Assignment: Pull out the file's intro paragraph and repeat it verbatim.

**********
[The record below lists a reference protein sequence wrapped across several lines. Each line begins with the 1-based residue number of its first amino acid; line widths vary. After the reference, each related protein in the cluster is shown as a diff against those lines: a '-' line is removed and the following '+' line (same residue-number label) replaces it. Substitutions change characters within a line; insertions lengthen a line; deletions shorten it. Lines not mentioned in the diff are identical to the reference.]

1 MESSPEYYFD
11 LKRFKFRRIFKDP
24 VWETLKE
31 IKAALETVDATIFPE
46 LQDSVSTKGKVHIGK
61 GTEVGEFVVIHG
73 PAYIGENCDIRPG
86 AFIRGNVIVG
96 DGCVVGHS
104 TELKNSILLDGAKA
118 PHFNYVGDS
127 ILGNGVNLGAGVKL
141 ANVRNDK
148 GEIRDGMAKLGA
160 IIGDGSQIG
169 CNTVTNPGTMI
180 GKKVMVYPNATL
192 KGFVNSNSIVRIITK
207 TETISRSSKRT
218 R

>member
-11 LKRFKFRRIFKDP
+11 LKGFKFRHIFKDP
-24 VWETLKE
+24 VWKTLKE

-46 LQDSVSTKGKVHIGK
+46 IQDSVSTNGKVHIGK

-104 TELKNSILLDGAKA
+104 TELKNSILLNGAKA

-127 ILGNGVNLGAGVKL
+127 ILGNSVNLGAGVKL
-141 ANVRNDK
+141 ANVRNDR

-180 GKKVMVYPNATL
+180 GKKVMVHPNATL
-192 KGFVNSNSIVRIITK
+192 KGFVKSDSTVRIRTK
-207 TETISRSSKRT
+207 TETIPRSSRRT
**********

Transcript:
[The record below lists a reference protein sequence wrapped across several lines. Each line begins with the 1-based residue number of its first amino acid; line widths vary. After the reference, each related protein in the cluster is shown as a diff against those lines: a '-' line is removed and the following '+' line (same residue-number label) replaces it. Substitutions change characters within a line; insertions lengthen a line; deletions shorten it. Lines not mentioned in the diff are identical to the reference.]